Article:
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Heavier Than Hell

Korn - Metallica - Death


Korn has taken the concept of low-tuning and plunged even further into uncharted depths on both their 1994 debut release as well as their popular follow-up effort, Life is Peachy.

Guitarists Shaffer and Welch play Ibanez seven-string instruments which include a low B string (B-E-A-D-G-B-E), then tune all seven strings down one whole step (A-D-G-C-F-A-D)!

Since most of you don't happen to have a seven-string guitar lying around, this presents a bit of a problem. The most convenient and workable option is to simply tune all six strings down one whole step (D-G-C-F-A-D) and alter the riffs when necessary by transposing the lowest notes on the B string up an octave.

At least the general essence of the riff is maintained. Check out the pre-chorus section in "A.D.I.D.A.S." which incorporates rhythmic displacement and ear-twisting chromatic movement. The power chords appear as fourth dyads since the low root notes which fall on the lower B string have been omitted for six-string playability.

A LA KORN (Seven-string gtr. arr. for six-string)
Tune Down 1 Step:
1 = D 4 = C
2 = A 5 = G
3 = F 6 = D
Moderate Rock q = 114 - Midi file


Where would heavy guitar be today if not for Metallica? Yeah, I know, I know...their newer style isn't as heavy as in the good 'ol days. So we'll just have to step back a few years to 1986 and take a retro look at "For Whom the Bell Tolls".

This masterful sonic embodiment of doom contains numerous riff highlights, but none are more compelling than the song's central riff, shown here. Notice the driving triplet-based palm mutes, power-chord jabs, and odd melodic leap from Bb5 (bV) to F#5 (II). It should be in every rock guitarist's riff vocabulary. Enough said.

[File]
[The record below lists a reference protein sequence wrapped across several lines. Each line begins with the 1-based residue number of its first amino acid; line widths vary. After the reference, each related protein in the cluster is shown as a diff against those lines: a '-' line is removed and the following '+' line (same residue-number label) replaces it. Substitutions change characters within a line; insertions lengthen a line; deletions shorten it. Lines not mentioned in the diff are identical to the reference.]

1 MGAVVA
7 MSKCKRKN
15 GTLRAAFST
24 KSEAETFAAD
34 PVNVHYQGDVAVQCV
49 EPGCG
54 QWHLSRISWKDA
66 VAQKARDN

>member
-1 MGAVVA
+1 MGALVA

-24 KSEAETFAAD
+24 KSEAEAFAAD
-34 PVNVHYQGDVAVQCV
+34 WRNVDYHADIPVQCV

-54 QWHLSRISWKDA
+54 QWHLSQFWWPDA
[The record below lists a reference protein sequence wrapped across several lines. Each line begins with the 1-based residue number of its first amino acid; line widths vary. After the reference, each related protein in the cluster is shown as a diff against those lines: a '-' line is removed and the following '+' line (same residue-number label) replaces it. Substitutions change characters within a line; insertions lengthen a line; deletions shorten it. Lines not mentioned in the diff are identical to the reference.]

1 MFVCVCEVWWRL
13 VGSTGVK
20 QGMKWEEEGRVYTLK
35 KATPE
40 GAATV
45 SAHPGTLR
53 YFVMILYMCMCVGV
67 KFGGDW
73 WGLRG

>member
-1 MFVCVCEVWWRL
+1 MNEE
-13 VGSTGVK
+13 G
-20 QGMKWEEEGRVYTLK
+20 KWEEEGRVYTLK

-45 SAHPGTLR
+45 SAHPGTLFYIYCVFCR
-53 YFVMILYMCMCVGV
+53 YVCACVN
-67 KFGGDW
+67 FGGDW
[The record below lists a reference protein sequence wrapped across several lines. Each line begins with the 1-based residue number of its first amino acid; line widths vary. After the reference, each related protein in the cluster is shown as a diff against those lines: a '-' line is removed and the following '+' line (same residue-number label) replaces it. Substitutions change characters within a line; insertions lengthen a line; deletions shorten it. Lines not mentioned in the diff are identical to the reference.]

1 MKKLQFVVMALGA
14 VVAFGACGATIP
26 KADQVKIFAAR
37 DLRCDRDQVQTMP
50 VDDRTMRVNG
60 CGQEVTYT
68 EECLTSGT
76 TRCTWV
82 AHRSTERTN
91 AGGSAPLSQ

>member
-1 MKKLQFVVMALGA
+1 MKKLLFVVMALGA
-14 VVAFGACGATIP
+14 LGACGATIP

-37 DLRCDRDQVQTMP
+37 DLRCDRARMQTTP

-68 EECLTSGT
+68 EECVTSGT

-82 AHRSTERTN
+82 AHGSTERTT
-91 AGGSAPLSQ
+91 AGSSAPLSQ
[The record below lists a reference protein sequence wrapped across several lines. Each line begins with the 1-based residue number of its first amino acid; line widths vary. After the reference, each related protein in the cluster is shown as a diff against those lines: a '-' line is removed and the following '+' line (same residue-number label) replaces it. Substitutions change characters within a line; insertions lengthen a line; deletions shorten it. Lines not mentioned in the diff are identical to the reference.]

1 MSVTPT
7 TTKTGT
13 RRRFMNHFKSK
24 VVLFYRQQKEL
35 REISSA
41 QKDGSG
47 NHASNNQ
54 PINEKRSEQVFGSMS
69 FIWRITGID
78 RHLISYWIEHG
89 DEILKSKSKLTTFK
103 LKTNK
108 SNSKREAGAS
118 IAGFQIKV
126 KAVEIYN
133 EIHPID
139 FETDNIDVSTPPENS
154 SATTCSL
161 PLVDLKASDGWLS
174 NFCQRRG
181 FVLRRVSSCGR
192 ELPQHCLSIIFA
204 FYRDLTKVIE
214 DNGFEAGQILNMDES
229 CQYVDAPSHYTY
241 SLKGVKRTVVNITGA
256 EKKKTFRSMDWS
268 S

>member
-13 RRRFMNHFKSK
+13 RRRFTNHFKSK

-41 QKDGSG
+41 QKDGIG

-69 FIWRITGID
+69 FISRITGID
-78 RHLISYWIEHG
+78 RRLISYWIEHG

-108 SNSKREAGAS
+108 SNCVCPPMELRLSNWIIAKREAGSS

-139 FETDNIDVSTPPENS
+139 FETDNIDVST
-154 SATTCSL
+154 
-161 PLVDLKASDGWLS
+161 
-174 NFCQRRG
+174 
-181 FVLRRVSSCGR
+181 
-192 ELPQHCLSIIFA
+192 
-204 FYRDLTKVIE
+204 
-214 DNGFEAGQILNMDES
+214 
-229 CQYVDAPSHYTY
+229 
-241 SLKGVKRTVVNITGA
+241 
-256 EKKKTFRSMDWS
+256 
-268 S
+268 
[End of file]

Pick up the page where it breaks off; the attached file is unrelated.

For Whom the Bell Tolls
Tune Down 1/2 Step:
1 = Eb 4 = Db
2 = Bb 5 = Ab
3 = Gb 6 = Eb
Moderately q = 120 - Midi file


Death is among the handful of bands that helped create came to define the style we know as death metal. Closely allied with thrash, death metal often employs hyper-speed double-kick and double-time grooves, and is rife with such themes as death by knife, death by suicide, death by rotting, death by nuclear war, mutilation, corpses in all manner and form, and other charming themes.

Ultra-heavy grooves also show up from time to time--one killer example is "Spiritual Healing". It opens with a four-chord progression centering on A, but the unusual sequence defies easy key-categorization and gives an odd, nearly atonal sound. (It could also be described as the second mode of G# Phrygian-dominant, if that helps at all.)

Over this progression, Gtr. 1 engages us with a two-handed tapping phrase which moves in parallel with the chords, further reinforcing the atonal aspect. Then the main riff kicks into a super-heavy death-metal dirge.

Notice the diminished scale in power chords with textbook pedaltone palm-mutes and upbeat chord attacks. Also consider how the six-beat-per-measure timing keeps you slightly off balance, and makes the riff sound just a little harder to grasp. The tuning is down one whole step.

A La Death
Tune Down 1 Step:
1 = D 4 = C
2 = A 5 = G
3 = F 6 = D
Intro q = 102 - Midi file1 - Midi file2

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